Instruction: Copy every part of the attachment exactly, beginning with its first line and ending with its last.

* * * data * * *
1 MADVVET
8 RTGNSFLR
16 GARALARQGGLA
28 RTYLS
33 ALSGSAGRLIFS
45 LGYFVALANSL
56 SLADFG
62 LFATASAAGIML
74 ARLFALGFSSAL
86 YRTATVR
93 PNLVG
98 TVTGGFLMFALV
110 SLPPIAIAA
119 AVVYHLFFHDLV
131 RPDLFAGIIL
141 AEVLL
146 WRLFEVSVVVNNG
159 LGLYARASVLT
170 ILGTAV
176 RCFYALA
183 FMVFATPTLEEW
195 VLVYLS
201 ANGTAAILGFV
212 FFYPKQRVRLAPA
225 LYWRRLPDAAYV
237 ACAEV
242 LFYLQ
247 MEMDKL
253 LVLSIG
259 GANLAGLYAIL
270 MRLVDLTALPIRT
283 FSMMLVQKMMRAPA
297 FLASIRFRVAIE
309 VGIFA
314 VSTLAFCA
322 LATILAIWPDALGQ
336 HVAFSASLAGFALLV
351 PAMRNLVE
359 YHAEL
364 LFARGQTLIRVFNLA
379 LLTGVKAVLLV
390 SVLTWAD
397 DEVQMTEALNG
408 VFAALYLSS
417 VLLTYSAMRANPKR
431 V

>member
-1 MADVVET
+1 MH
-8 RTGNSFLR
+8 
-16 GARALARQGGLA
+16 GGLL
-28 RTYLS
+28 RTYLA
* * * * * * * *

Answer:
1 MADVVET
8 RTGNSFLR
16 GARALARQGGLA
28 RTYLS
33 ALSGSAGRLIFS
45 LGYFVALANSL
56 SLADFG
62 LFATASAAGIML
74 ARLFALGFSSAL
86 YRTATVR
93 PNLVG
98 TVTGGFLMFALV
110 SLPPIAIAA
119 AVVYHLFFHDLV
131 RPDLFAGIIL
141 AEVLL
146 WRLFEVSVVVNNG
159 LGLYARASVLT
170 ILGTAV
176 RCFYALA
183 FMVFATPTLEEW
195 VLVYLS
201 ANGTAAILGFV
212 FFYPKQRVRLAPA
225 LYWRRLPDAAYV
237 ACAEV
242 LFYLQ
247 MEMDKL
253 LVLSIG
259 GANLAGLYAIL
270 MRLVDLTALPIRT
283 FSMMLVQKMMRAPA
297 FLASIRFRVAIE
309 VGIFA
314 VSTLAFCA
322 LATILAIWPDALGQ
336 HVAFSASLAGFALLV
351 PAMRNLVE
359 YHAEL
364 LFARGQTLIRVFNLA
379 LLTGVKAVLLV
390 SVLTWAD
397 DEVQMTEALNG
408 VFAALYLSS
417 VLLTYSAMRANPKR
431 V

>member
-1 MADVVET
+1 MH
-8 RTGNSFLR
+8 
-16 GARALARQGGLA
+16 GGLL
-28 RTYLS
+28 RTYLA